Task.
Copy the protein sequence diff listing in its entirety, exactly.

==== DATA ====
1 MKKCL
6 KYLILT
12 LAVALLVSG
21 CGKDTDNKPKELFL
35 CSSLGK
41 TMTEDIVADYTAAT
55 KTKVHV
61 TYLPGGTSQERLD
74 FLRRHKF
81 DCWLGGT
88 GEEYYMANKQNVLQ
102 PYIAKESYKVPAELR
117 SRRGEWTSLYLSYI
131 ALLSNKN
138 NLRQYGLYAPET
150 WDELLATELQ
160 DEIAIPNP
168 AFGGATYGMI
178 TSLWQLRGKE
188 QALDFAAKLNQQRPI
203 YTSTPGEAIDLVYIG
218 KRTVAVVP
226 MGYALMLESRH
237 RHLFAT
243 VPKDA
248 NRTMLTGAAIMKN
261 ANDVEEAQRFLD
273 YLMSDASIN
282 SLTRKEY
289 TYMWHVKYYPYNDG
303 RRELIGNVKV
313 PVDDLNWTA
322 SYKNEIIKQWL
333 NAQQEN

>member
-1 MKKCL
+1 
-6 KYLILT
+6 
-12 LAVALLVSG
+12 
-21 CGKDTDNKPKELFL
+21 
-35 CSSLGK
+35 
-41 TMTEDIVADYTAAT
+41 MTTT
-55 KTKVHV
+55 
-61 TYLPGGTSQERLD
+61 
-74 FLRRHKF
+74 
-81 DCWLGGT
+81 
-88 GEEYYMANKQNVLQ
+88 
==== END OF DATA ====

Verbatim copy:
1 MKKCL
6 KYLILT
12 LAVALLVSG
21 CGKDTDNKPKELFL
35 CSSLGK
41 TMTEDIVADYTAAT
55 KTKVHV
61 TYLPGGTSQERLD
74 FLRRHKF
81 DCWLGGT
88 GEEYYMANKQNVLQ
102 PYIAKESYKVPAELR
117 SRRGEWTSLYLSYI
131 ALLSNKN
138 NLRQYGLYAPET
150 WDELLATELQ
160 DEIAIPNP
168 AFGGATYGMI
178 TSLWQLRGKE
188 QALDFAAKLNQQRPI
203 YTSTPGEAIDLVYIG
218 KRTVAVVP
226 MGYALMLESRH
237 RHLFAT
243 VPKDA
248 NRTMLTGAAIMKN
261 ANDVEEAQRFLD
273 YLMSDASIN
282 SLTRKEY
289 TYMWHVKYYPYNDG
303 RRELIGNVKV
313 PVDDLNWTA
322 SYKNEIIKQWL
333 NAQQEN

>member
-1 MKKCL
+1 
-6 KYLILT
+6 
-12 LAVALLVSG
+12 
-21 CGKDTDNKPKELFL
+21 
-35 CSSLGK
+35 
-41 TMTEDIVADYTAAT
+41 MTTT
-55 KTKVHV
+55 
-61 TYLPGGTSQERLD
+61 
-74 FLRRHKF
+74 
-81 DCWLGGT
+81 
-88 GEEYYMANKQNVLQ
+88 